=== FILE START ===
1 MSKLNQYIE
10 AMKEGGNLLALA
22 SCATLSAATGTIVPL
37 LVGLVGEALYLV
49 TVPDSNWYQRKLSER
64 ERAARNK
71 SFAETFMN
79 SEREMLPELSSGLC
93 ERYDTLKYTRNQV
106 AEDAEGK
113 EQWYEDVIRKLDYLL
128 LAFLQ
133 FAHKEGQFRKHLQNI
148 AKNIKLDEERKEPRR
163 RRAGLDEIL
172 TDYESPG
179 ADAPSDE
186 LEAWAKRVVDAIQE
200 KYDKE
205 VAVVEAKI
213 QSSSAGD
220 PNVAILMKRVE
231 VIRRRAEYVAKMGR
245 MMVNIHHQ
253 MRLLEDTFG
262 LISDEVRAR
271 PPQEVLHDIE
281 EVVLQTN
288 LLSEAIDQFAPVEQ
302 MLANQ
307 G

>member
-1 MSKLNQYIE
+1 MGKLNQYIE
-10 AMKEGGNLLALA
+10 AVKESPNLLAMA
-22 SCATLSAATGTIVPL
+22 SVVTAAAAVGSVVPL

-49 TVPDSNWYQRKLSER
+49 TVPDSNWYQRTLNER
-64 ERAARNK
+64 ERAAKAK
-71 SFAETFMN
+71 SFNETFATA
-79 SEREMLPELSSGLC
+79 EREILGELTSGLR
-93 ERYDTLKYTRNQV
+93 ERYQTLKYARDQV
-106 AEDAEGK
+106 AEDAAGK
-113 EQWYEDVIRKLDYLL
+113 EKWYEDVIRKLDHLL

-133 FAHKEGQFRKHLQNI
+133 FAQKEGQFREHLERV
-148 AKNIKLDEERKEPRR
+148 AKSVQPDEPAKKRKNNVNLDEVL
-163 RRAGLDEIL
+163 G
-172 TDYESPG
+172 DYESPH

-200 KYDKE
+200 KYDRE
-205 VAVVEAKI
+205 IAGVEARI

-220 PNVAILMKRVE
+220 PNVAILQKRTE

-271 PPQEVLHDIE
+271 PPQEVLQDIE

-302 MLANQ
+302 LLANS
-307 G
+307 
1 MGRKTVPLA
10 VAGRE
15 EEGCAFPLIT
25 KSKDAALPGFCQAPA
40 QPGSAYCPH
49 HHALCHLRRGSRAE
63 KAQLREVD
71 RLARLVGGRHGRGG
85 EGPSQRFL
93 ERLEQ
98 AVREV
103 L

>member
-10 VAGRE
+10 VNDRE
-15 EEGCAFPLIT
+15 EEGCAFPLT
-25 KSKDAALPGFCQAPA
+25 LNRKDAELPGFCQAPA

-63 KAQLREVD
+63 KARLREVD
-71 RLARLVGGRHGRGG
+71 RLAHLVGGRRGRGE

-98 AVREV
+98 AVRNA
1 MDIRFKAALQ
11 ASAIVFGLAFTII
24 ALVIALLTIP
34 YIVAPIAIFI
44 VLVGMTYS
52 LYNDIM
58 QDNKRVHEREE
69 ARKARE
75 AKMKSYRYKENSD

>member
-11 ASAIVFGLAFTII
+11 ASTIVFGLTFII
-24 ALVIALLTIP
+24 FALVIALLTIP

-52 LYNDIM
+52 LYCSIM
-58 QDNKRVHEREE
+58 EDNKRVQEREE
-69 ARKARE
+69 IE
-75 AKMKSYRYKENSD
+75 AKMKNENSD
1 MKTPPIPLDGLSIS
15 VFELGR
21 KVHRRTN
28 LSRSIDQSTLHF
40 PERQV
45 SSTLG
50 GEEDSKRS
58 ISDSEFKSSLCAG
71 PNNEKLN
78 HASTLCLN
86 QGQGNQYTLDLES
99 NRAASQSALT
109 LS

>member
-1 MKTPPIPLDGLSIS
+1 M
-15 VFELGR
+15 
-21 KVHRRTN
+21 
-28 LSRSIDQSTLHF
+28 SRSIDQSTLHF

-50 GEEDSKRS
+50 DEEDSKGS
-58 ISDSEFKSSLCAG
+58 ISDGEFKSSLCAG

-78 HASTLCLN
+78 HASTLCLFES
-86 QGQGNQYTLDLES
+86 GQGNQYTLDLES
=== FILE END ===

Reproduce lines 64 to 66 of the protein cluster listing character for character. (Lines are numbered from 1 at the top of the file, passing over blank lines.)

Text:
+205 IAGVEARI

-220 PNVAILMKRVE
+220 PNVAILQKRTE